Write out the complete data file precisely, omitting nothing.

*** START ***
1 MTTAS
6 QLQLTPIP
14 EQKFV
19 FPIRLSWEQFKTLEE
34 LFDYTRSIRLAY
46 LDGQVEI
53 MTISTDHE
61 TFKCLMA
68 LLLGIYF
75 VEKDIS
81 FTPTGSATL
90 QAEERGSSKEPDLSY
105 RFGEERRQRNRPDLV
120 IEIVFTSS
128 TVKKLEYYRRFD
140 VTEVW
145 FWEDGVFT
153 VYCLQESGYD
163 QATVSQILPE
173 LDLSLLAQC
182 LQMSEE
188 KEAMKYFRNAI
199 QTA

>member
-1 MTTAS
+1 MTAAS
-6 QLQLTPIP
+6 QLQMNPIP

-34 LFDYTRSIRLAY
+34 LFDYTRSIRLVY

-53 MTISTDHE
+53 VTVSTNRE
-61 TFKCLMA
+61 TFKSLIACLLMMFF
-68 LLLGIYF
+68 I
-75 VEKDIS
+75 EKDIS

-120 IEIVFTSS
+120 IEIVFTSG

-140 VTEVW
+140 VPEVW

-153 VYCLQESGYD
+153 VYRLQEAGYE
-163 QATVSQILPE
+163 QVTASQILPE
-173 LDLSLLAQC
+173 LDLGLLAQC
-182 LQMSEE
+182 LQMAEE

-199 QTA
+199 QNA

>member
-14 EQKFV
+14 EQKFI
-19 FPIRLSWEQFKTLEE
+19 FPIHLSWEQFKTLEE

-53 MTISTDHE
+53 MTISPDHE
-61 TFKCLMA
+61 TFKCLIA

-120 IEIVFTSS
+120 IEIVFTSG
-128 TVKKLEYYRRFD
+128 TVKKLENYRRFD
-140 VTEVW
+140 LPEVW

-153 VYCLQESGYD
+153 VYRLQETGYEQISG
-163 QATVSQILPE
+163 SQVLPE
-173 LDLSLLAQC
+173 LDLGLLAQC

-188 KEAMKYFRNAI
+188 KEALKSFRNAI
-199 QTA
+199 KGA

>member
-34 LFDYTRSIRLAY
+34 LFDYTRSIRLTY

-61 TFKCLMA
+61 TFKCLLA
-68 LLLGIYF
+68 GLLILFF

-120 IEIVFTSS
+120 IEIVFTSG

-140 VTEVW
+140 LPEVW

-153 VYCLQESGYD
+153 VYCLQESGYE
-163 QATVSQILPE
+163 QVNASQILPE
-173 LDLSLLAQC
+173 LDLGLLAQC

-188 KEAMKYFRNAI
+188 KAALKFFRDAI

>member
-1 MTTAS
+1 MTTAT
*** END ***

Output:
1 MTTAS
6 QLQLTPIP
14 EQKFV
19 FPIRLSWEQFKTLEE
34 LFDYTRSIRLAY
46 LDGQVEI
53 MTISTDHE
61 TFKCLMA
68 LLLGIYF
75 VEKDIS
81 FTPTGSATL
90 QAEERGSSKEPDLSY
105 RFGEERRQRNRPDLV
120 IEIVFTSS
128 TVKKLEYYRRFD
140 VTEVW
145 FWEDGVFT
153 VYCLQESGYD
163 QATVSQILPE
173 LDLSLLAQC
182 LQMSEE
188 KEAMKYFRNAI
199 QTA

>member
-1 MTTAS
+1 MTAAS
-6 QLQLTPIP
+6 QLQMNPIP

-34 LFDYTRSIRLAY
+34 LFDYTRSIRLVY

-53 MTISTDHE
+53 VTVSTNRE
-61 TFKCLMA
+61 TFKSLIACLLMMFF
-68 LLLGIYF
+68 I
-75 VEKDIS
+75 EKDIS

-120 IEIVFTSS
+120 IEIVFTSG

-140 VTEVW
+140 VPEVW

-153 VYCLQESGYD
+153 VYRLQEAGYE
-163 QATVSQILPE
+163 QVTASQILPE
-173 LDLSLLAQC
+173 LDLGLLAQC
-182 LQMSEE
+182 LQMAEE

-199 QTA
+199 QNA

>member
-14 EQKFV
+14 EQKFI
-19 FPIRLSWEQFKTLEE
+19 FPIHLSWEQFKTLEE

-53 MTISTDHE
+53 MTISPDHE
-61 TFKCLMA
+61 TFKCLIA

-120 IEIVFTSS
+120 IEIVFTSG
-128 TVKKLEYYRRFD
+128 TVKKLENYRRFD
-140 VTEVW
+140 LPEVW

-153 VYCLQESGYD
+153 VYRLQETGYEQISG
-163 QATVSQILPE
+163 SQVLPE
-173 LDLSLLAQC
+173 LDLGLLAQC

-188 KEAMKYFRNAI
+188 KEALKSFRNAI
-199 QTA
+199 KGA

>member
-34 LFDYTRSIRLAY
+34 LFDYTRSIRLTY

-61 TFKCLMA
+61 TFKCLLA
-68 LLLGIYF
+68 GLLILFF

-120 IEIVFTSS
+120 IEIVFTSG

-140 VTEVW
+140 LPEVW

-153 VYCLQESGYD
+153 VYCLQESGYE
-163 QATVSQILPE
+163 QVNASQILPE
-173 LDLSLLAQC
+173 LDLGLLAQC

-188 KEAMKYFRNAI
+188 KAALKFFRDAI

>member
-1 MTTAS
+1 MTTAT